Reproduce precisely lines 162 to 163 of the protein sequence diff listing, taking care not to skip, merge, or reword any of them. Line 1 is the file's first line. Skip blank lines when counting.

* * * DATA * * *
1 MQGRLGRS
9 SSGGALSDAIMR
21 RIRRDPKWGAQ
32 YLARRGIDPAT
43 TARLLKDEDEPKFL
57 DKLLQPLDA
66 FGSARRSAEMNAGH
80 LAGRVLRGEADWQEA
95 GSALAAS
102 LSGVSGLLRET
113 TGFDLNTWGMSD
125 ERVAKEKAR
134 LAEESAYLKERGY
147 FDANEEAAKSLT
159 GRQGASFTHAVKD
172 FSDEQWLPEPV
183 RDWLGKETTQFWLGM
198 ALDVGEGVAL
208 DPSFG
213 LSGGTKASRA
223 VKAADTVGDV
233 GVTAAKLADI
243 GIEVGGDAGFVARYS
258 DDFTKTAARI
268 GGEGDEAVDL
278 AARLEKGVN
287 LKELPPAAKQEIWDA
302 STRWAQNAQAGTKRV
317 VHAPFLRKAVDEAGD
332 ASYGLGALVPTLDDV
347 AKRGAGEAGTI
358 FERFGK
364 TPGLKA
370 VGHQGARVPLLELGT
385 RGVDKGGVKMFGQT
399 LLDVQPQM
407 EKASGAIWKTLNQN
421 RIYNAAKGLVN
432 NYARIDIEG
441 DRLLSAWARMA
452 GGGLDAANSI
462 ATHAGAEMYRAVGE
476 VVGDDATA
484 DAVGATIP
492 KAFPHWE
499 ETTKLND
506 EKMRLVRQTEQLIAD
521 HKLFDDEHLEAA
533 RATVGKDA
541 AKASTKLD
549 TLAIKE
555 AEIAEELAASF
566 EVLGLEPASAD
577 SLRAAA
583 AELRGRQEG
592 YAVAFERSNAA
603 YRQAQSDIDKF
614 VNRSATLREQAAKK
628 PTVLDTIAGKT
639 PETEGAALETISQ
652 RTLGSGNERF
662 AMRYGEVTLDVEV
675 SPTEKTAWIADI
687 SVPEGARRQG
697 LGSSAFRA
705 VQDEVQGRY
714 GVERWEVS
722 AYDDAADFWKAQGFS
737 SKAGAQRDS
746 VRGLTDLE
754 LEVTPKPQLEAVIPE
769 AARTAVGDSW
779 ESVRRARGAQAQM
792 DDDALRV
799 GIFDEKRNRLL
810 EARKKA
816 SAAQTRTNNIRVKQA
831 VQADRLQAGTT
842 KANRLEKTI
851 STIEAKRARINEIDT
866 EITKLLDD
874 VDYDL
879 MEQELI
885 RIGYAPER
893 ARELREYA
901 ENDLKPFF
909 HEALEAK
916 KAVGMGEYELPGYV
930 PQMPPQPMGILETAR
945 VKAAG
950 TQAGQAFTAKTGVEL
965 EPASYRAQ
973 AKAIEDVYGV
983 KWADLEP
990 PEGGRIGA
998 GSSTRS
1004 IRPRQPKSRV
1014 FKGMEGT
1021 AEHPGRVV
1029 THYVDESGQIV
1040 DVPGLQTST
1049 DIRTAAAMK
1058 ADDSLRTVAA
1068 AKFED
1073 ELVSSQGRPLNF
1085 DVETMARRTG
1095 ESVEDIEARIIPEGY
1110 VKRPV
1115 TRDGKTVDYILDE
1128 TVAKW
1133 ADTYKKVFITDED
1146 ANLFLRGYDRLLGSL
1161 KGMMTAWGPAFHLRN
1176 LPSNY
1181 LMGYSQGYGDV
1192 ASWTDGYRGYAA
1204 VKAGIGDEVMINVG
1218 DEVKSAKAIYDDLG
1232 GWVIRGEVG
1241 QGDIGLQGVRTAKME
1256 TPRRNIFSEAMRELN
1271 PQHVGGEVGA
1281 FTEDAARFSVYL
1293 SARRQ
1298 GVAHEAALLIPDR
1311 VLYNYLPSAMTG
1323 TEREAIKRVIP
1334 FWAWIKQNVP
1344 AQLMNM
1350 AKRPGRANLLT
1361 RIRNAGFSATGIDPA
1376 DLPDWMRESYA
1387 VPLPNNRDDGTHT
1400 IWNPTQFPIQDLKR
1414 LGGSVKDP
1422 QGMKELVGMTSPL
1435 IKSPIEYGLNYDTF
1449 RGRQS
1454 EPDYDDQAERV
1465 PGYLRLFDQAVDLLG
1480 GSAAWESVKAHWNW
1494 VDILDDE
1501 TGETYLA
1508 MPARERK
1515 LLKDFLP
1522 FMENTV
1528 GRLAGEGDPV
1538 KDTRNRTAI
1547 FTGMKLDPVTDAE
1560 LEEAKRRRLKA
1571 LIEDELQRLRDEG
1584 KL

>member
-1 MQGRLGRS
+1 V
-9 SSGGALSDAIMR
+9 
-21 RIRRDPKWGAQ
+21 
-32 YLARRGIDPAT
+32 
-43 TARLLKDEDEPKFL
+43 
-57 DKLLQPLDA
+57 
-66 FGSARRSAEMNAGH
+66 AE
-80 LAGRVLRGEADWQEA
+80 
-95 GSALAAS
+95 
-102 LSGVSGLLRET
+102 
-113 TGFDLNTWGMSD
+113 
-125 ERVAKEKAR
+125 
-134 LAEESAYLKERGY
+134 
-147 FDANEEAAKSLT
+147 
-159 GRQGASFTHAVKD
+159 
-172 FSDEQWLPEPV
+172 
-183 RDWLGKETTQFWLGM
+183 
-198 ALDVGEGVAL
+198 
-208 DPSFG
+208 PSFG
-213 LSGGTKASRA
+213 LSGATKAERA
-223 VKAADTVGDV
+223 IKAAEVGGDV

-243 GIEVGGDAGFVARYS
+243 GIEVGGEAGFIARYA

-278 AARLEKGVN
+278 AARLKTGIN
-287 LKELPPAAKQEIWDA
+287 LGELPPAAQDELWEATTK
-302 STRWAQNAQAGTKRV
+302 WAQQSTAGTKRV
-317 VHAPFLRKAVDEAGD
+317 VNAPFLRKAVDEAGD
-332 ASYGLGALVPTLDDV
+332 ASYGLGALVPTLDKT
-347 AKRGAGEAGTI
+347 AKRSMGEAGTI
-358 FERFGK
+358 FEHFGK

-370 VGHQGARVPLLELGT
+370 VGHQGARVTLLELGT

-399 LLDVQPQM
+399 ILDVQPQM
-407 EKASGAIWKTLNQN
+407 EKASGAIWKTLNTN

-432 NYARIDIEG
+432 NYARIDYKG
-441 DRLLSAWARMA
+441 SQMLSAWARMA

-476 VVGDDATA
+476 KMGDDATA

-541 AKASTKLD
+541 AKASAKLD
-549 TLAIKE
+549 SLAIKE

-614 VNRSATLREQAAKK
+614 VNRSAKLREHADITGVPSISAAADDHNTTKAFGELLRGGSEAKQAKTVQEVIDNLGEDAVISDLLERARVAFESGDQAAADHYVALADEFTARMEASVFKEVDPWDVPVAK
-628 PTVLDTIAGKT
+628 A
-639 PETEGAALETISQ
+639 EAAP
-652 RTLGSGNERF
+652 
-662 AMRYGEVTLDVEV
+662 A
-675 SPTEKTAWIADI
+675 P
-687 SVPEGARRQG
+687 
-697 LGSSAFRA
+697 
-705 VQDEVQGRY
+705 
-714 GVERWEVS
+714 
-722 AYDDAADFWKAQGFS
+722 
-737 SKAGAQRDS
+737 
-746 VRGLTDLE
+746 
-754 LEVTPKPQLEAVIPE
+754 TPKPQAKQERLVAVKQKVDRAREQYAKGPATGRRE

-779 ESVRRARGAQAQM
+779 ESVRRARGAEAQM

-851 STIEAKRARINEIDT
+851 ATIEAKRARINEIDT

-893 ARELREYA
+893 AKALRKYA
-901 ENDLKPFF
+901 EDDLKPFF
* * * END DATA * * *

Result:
-43 TARLLKDEDEPKFL
+43 